Pelicans vs Storks
Pelicans and storks are two interesting birds of two different orders. They exhibit a range of dissimilarities between them. However, both pelicans and storks are large-bodied, but they both have an excellent flight. The differences are important to notice and discuss although some of them are obvious for even an averaged man. This article intends to discuss some of the interesting differences between pelicans and storks.
Pelicans are large-bodied birds of the Order: Pelecaniformes. There are eight species of extant pelicans, and they all belong to the Genus: Pelecanus. However, this genus has been a greatly diversified one, as fossil evidences reveal that there were more than 10 species of Pelecanus. Pelicans have a characteristic pouch attached to their lower bill. The smallest pelican (Brown pelican) has a wingspan of 1.8 metres, while the largest one (Dalmatian pelican) has it up to three metres. They are in fact, a very important group as the largest bill of any bird belongs to Australian pelican. Their tail is very short and square. They have strong legs with webbed toes for swimming. Pelican’s flight is graceful and strong with heavy flaps. Their calls are croaks and grunts, ant not famous for singing, but they do have a syrinx to produce sounds. Pelican nesting is of two main types, as some species (Australian, Dalmatian, Great White, and American White pelicans) nest on the ground and others (Pink-backed, Spot-billed, Brown, and Peruvian pelicans) nest on trees. Sexual partners stay together only for one particular season and area only in pelicans.
Storks are long-legged and long-necked birds of the Order: Ciconiiformes. There are 19 species of living storks in the world, described under six genera and some of the prime examples of them are Black-necked stork, Painted Stork, Openbills, Woolly-necked stork, adjutants, and Marabou stork. Their relatives are spoonbills and ibises, but unlike them storks like to live in both dry and wet habitats. Most of the stork species are migratory birds. They have good adaptations to fly over long distances by having long and broad wings, which are strong. Marabou stork has the largest wingspan, which is almost three metres. The interesting characteristic about storks is that the absence of syrinx muscles or poorly developed vocal gland, which has made them mute. However, they can produce sounds by snapping their strong bills. Their food habits are carnivorous, and their diet could include frogs, fish, earthworms, and even small mammals. Storks often use soaring and gliding flight to conserve energy while migrating long distances. Storks build large platform nests; those are two metres wide and three metres deep on large trees, or on rock ledges. They make those nests for long-term usage, revealing the fact that storks are homebound birds. A female, after mating with her partner, incubates the eggs with the help of the male.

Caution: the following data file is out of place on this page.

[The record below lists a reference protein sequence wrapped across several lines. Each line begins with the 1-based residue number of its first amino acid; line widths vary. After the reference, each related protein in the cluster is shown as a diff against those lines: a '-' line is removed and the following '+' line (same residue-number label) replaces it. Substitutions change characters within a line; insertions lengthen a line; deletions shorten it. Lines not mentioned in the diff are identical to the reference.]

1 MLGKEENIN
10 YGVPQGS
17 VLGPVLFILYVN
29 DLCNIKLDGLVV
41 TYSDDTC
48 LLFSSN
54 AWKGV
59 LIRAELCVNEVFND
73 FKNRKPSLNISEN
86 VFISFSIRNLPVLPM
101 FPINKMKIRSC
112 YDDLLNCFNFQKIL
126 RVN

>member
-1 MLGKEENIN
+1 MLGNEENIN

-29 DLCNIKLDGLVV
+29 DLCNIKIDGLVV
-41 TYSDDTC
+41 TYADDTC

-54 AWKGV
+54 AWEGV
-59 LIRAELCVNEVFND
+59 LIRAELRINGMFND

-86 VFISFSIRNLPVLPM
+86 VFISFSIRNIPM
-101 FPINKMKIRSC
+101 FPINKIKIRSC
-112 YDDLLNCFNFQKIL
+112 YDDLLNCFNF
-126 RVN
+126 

What is the difference between Pelicans and Storks?
• Diversity is more than two times higher among storks than in pelicans.
• Pelicans are larger and heavier than storks.
• Storks have a longer neck compared to pelicans.
• Pelicans have a characteristic pouch as a part of their bill, but not in storks.
• Pelicans have the largest bill among all the birds. However, stork bills are not small but not larger than pelicans’.
• Storks are mute, but pelicans make sounds from their syrinx.
• Pelicans have strongly webbed toes, while toes of storks have slightly webbed toes.
• Storks are homebound birds with lifelong partners, but pelicans stay with their sexual mates only for one breeding season.